Discover Mozambique

Where to Go?

Gorongosa National Park, Mocambique 
Gorongosa National Park, Mozambique – located in Sofala Province in central Mozambique, opens its gates. This is providing local and foreign tourists the opportunity to see incredible wildlife diversity including impala, warthog, oribi, waterbuck, reedbuck, buffalo, bushbuck, elephant, lion, hippopotamus, crocodile and hundreds of different bird species; all in the magnificent habitat that is Gorongosa National Park.

The Park’s Conservation Services Department are overseeing a major Wildlife Relocation Program that brings about 400 wildebeest, 200 zebra and 150 buffalo to the new Gorongosa Wildlife Sanctuary. These introductions will be repeated during the next 5-10 years with the goal of rebuilding former wildlife populations and reintroducing missing species such as rhino and roan antelope.

In addition to existing tourism infrastructure (restaurant, bungalows and swimming pool), new chalets are now ready. The new chalets provide more space and comfort to meet the increasing demand for tourism bookings, coming from all continents, from people wanting to visit Gorongosa National Park, long considered by people from all over the world as one of the world’s most beautiful wildlife parks.

“The Gorongosa ecosystem is larger than the area of the formal Park Boundary. The ecosystem is that hydrological area that drains into Lake Urema in the heart of the Park. The drainage to the lake is local from both sides of the rift valley in which the Park sits, and from three streams originating on Gorongosa Mountain. The Rift floor lake, Urema, is a basin that when filled overflows into the Pungue River which then empties into the Indian Ocean. One could image that the ecosystem might have been called the “Urema Ecosystem” instead of Gorongosa. But the region as a whole and the national park are named after Gorongosa Mountain. The perennial water born on the mountain is the key to human and animal life in the whole region. The mountain was named after the first chief to settle there in the history of the local people.

The Gorongosa ecosystem therefore comprises the entire Park area plus the terrain west to include Gorongosa Mountain and its radial drainage. Eastwards the divide of the Cheringoma plateau separates the seaward and Riftward drainage. In the south the perennial Pungue River is the limit as the convexities separating it from the Urema depression are formed by the alluvial deposits of this river.”  -Kenneth Tinley Ph.D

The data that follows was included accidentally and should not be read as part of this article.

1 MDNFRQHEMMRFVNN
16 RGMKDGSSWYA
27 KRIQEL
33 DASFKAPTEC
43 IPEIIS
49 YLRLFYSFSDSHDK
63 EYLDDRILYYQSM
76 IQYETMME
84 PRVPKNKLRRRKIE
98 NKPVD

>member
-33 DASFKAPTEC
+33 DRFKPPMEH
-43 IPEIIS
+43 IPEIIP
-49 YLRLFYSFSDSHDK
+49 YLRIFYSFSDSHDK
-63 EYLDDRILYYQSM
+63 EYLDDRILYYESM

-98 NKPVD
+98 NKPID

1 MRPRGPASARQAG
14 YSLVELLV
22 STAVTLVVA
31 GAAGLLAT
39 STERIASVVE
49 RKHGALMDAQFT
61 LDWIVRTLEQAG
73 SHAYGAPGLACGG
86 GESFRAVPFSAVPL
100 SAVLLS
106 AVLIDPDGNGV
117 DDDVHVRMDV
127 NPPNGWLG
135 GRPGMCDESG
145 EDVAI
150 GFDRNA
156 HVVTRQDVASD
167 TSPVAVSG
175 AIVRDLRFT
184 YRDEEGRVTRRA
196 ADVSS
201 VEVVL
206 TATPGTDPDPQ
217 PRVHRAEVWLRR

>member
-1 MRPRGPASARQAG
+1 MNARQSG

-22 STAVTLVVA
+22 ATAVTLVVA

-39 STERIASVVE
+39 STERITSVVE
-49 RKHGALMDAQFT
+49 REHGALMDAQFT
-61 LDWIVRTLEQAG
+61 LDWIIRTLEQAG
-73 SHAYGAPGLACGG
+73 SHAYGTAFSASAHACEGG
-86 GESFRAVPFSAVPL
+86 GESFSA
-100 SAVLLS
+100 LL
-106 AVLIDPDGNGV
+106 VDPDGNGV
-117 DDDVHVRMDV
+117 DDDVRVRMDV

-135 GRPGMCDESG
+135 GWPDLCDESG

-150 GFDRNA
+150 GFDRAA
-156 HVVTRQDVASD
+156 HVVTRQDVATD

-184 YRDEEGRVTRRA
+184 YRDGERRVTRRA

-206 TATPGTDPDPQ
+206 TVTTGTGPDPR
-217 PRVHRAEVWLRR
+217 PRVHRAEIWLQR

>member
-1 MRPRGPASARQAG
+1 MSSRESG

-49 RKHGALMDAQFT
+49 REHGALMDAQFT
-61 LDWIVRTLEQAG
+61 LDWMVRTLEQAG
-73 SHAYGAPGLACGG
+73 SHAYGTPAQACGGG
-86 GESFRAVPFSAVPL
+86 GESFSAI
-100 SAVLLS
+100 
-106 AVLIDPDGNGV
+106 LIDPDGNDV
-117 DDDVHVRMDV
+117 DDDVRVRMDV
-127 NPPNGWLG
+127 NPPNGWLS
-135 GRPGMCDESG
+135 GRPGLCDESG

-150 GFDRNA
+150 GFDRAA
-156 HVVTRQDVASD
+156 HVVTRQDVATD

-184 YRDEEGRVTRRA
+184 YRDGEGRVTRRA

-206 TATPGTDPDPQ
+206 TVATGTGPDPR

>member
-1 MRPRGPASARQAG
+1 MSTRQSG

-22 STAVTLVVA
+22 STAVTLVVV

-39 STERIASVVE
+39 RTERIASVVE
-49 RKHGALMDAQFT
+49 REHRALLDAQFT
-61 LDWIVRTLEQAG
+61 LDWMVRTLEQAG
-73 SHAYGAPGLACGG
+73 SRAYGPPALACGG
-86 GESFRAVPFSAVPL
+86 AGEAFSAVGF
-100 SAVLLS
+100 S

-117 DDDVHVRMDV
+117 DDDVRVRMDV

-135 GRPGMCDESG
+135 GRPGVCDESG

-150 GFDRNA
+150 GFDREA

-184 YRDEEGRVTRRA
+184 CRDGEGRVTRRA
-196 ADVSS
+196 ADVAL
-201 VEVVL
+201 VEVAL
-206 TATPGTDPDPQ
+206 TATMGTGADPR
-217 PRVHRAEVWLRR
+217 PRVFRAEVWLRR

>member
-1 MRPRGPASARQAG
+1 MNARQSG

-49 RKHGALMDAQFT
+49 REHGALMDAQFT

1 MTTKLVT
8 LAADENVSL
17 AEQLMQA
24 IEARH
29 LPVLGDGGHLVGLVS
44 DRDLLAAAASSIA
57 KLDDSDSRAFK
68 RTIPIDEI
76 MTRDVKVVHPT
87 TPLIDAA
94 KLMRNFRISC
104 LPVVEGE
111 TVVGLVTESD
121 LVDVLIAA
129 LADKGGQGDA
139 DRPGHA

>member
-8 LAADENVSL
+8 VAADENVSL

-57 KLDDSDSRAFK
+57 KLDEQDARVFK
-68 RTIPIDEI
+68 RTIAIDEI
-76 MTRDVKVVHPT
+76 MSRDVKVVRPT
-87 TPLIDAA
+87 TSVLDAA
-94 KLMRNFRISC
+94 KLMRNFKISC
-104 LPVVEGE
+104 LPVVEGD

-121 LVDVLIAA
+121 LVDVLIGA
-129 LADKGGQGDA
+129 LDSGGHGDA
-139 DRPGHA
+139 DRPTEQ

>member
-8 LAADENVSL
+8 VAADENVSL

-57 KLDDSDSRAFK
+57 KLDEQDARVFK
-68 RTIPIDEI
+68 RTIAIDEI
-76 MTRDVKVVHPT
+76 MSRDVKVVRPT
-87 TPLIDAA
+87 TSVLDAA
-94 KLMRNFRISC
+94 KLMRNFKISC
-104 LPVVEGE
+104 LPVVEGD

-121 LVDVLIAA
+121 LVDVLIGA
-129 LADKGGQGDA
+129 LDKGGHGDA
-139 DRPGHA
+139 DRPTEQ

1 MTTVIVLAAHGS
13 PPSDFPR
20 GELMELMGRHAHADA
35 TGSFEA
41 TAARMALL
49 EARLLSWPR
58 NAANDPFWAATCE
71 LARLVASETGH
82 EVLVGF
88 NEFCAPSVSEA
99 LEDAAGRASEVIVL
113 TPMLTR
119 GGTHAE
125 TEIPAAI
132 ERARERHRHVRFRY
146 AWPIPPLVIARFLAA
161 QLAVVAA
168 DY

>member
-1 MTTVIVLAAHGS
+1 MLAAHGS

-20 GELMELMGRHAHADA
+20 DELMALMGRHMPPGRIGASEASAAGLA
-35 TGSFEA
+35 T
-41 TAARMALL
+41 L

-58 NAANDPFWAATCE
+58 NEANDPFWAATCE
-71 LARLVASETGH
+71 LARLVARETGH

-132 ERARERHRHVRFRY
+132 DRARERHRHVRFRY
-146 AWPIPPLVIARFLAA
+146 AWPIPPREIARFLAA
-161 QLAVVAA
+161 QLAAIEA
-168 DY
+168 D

When To Go? Climate

Gorongosa National Park is closed during the rainy season (generally December – March) Annual rainfall is in the region of 1000 – 1400mm per year. Summer temperatures average 30-40C with high humidity, whilst winter months are cooler at around 20 ? 30 C.

Game numbers are depleted in comparison to what they once were, but are still available in large enough numbers to allow for good game drives.  Night drives are especially interesting, where we have regular porcupine, genet,civet and serval sightings. Lion have been very active recently, and we’ve seen some good kills from a pride of 14 lionesses and cubs near camp. There are the big four (lion, leopard, elephant, buffalo). Last year they purchased 50 Cape buffalo from Kruger National Park. This year we will bring 400 Blue Wildebeest and 200 Zebra to our Sanctuary for eventual release into the reserve. We have most of the antelope species, with regular sightings of sable, impala, Lichtenstein heartebeest, oribi, bushbuck, nyala, waterbuck, and occasional eland. Elephant sightings are common, but buffalo are rare. We are seeing more and more elephant coming out of hiding in the Borassus palm forest, and we are seeing large prides of lion almost daily, which is very encouraging. Some of them carry scars from snares. We have with us Mozambique’s top wildlife vet, Dr. Carlos Lopes Perreira and he has already darted and treated a number of snared animals. We are confident that as our anti-poaching capability increases, this problem will become a thing of the past.

For Information About Safari Itineraries To This Region